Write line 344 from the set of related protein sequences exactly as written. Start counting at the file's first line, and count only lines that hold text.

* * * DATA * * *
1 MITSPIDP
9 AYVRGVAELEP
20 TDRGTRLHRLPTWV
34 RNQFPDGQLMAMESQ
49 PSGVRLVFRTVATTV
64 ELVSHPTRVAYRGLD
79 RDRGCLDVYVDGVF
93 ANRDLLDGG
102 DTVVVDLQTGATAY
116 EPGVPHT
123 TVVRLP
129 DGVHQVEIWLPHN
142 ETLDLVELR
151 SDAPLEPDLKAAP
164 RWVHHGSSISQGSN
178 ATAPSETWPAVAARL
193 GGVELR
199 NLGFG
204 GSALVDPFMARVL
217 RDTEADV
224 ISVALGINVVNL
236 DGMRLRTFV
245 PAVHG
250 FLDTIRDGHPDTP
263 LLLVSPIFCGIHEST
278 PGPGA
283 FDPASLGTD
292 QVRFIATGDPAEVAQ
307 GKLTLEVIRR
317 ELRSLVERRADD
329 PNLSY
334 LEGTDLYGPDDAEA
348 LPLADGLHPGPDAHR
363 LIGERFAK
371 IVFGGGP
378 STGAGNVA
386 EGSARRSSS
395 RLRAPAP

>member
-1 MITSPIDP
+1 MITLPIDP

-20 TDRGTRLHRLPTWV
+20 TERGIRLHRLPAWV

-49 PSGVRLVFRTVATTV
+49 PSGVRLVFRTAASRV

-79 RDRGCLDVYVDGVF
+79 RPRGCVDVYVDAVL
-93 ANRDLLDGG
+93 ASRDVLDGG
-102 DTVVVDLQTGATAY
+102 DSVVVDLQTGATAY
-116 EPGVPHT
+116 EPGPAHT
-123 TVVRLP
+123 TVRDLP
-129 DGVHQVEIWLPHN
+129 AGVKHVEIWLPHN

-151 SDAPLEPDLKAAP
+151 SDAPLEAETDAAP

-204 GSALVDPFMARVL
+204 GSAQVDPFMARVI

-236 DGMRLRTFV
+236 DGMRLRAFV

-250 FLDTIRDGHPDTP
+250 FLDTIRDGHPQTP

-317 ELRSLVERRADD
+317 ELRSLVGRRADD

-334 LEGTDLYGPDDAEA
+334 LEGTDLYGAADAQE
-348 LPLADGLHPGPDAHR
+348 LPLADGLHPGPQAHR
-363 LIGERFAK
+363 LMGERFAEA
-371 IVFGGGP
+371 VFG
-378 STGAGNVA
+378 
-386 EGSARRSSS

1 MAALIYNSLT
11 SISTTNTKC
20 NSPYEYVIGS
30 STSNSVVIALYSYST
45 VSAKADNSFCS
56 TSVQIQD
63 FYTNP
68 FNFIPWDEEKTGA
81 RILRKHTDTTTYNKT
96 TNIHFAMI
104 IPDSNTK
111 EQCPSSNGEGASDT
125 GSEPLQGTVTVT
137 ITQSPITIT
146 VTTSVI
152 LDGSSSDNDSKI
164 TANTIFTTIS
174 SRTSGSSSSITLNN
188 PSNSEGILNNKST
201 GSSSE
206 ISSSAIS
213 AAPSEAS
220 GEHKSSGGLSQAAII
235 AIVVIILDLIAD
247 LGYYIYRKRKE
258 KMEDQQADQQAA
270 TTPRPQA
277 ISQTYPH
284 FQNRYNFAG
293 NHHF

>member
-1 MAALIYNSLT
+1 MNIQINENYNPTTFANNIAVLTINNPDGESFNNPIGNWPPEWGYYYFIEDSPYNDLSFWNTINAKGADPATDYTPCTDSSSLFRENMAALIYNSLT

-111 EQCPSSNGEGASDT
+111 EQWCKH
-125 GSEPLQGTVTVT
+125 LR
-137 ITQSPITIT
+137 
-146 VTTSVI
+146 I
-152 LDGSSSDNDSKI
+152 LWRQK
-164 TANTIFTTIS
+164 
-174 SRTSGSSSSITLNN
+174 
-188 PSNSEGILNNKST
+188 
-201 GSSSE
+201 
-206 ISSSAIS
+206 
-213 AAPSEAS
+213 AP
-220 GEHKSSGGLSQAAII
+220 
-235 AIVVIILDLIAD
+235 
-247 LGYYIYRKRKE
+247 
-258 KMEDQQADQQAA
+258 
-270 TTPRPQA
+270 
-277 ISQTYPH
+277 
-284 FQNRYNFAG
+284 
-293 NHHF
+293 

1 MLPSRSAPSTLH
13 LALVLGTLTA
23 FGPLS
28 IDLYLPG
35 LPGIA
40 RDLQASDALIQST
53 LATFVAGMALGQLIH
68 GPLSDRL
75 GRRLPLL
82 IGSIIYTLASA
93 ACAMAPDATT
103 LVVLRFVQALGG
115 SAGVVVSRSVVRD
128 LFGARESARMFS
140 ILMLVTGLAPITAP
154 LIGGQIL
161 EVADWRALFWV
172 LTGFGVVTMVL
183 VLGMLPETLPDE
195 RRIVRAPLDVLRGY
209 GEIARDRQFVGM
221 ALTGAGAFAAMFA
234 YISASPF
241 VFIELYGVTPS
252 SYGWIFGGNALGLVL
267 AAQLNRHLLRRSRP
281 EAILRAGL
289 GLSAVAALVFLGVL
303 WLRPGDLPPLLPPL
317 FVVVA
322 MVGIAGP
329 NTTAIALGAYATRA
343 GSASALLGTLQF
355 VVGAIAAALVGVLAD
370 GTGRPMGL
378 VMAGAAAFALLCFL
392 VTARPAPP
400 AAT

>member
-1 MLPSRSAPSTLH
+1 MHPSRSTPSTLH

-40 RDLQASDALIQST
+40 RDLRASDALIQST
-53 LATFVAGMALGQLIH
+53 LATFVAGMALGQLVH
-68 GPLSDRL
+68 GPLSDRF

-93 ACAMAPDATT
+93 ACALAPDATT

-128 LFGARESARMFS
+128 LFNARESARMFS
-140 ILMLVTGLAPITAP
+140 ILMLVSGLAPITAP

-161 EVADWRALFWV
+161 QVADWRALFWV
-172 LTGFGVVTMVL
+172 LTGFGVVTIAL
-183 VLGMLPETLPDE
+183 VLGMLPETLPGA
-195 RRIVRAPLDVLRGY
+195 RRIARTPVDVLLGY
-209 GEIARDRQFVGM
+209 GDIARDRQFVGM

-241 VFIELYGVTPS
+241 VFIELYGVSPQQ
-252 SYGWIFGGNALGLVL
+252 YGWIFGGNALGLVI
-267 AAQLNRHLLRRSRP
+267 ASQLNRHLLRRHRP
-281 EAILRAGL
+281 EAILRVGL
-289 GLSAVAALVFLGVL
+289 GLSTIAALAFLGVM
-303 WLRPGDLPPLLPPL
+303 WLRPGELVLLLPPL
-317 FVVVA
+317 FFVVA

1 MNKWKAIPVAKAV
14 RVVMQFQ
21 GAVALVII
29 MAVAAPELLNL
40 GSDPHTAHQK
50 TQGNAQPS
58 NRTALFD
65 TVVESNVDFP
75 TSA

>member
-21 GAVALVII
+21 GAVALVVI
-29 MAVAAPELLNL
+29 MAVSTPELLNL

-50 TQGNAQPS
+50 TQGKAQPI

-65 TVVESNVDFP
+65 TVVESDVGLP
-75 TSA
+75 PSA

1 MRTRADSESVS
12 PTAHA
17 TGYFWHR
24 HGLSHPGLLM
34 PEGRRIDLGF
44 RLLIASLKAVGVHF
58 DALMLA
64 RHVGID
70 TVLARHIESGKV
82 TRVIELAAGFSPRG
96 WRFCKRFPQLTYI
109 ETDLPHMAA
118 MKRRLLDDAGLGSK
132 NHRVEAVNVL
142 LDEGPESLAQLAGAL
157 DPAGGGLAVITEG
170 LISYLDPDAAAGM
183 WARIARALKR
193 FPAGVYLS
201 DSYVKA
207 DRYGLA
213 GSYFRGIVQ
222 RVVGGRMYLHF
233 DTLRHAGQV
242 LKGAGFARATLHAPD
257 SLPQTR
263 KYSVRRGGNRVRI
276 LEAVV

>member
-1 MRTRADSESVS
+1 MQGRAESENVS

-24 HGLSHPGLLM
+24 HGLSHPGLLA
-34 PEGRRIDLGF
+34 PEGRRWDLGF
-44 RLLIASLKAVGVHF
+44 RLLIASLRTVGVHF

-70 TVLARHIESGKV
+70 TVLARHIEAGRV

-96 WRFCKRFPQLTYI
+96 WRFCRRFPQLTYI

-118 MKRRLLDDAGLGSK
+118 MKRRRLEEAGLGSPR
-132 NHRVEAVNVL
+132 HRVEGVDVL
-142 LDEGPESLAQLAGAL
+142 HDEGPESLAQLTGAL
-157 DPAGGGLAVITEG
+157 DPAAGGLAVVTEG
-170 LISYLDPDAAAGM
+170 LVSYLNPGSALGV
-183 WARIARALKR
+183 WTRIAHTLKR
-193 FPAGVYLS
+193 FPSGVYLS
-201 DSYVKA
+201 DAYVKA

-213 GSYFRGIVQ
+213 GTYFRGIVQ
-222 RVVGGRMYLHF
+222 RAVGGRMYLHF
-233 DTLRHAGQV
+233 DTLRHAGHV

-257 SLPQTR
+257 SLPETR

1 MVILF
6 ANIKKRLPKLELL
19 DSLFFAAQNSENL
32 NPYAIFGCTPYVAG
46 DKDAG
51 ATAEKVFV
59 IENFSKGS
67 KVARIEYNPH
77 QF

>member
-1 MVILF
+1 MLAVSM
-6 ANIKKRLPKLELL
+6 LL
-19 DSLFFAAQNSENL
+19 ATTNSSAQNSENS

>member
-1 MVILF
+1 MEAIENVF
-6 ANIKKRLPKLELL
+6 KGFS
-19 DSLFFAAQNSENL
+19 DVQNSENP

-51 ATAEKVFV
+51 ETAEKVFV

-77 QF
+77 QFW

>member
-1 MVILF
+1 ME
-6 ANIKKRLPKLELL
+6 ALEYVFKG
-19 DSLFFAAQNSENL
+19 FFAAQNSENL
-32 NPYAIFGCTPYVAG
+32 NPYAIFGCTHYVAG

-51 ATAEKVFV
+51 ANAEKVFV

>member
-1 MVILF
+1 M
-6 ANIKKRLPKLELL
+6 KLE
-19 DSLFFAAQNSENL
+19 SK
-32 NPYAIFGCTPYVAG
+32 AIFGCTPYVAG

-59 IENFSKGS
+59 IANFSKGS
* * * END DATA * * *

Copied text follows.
-19 DSLFFAAQNSENL